The impact of civility on physician wellbeing

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Civility—or basic behavioural codes—has a strong impact on peoples’ wellbeing. Incivility in medical environments negatively affects clinical outcomes. And this is not to be treated lightly: any behaviour that impairs a healthcare team’s ability to function well creates risk. That was one of the messages award-winning physician and author Dr. Jillian Horton gave at her recent keynote to VPSA members on fostering a culture of wellbeing.

“My talk was about what physicians as individuals can do about work culture, relationality and wellness—where we each have agency,” said Dr. Horton. “My hope is that participants came away with an understanding of the cognitive traps in medical environments that can lead us to behave in conditioned ways that are uncivil as well as providing some simple strategies to use for fostering civility.”

Cognitive traps

“How can we work alongside one other and have such different opinions about whether or not we have an actual problem?” asked Dr. Horton. “It’s related to opinion and dogma; there’s a tendency towards high polarity in medical discourse. We often believe that our opinions are facts that are incontrovertibly true.”

Experiences of behaviour that is rude, dismissive, or aggressive differs based on several factors including age, gender, systemic racism and discrimination, the influence of naysayers, and different values. The effect of perceived rudeness is profound: it leads those affected to make more mistakes both immediately and throughout their day.

“We have to look at the qualities of our social environment that shape the ways we work together,” added Dr. Horton. “There are many positive reasons for working on those relationships and they help mitigate burnout. There’s a lot of connection between a culture of wellness and having job satisfaction, meaning, purpose, and resilience.”

Impacts of disruptive behaviour

Disruptive behaviour is a pattern of personality traits that interferes with a physician’s effective clinical performance and negatively affects the people with whom the physician interacts. These impacts include:

  • More medical errors
  • Lowered staff morale
  • Increased staff turnover
  • Undermined team effectiveness
  • Patient dissatisfaction
  • Negative reputation of cohort

“Disruptive behaviour has really pervasive impacts and we do not address it frequently enough in medicine,” said Dr. Horton. “Physicians set the tone in the environments in which we work. Psychological safety represents the idea that we will not be belittled, mistreated, humiliated or shamed when we ask a question and participate in our environment. Medical teams that feel psychologically safe make fewer errors.”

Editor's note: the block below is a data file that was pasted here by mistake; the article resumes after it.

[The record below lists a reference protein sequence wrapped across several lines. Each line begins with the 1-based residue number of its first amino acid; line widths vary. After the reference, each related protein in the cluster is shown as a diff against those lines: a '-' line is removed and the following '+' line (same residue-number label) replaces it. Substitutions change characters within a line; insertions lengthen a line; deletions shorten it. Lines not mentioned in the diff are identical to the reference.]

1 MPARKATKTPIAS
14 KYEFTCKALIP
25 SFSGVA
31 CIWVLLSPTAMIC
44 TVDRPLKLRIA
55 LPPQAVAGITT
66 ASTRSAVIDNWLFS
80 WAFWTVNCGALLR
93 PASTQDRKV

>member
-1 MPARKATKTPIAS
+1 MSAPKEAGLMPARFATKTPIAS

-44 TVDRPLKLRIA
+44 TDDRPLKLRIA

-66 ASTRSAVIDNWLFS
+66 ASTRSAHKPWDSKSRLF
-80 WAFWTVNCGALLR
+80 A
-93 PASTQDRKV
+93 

Cognitive errors that fuel incivility

  • The curse of knowledge – makes you think others aren’t pulling their weight.
  • Objectivity illusion – a failure to recognize your perceptions are biased.
  • Self-serving bias – attributing your own actions to situational demands but other’s actions to personal dispositions.

“Cognitive errors underlie some of our worst behaviours in a clinical environment,” said Dr. Horton. “We’re all guilty of them so it’s important to look inward as well as outward.”

Strategies for fostering civility

Dr. Horton concluded her talk by discussing three simple exercises she finds useful for influencing behaviour in pro-social ways:

  • Changing places – asking team members to consider what others find difficult in their work allows them to see things in a different way.
  • Rant and reframe – invite team members to pair off and take turns ranting for a minute about something they find irritating in their work. Afterwards, the team reassembles, and the other person reframes their partner’s rant in terms of something that person feels passionate about.
  • What else could it be? – asking this question allows you to look at things with an open mind and mitigates our self-serving bias.

Dr. Horton’s talk is available online until December 23. Check it out to learn more about creating the work culture you aspire to.

VPSA and physician wellness

Since VPSA’s inception in 2017, supporting the wellbeing of our members has always been a priority. Through our Community Building and Wellness Task Group and the VA/VC Physician Wellness Steering Committee, the organization continues to seek ways to improve the wellness of members. If you are interested in being involved with supporting this work, please let us know.

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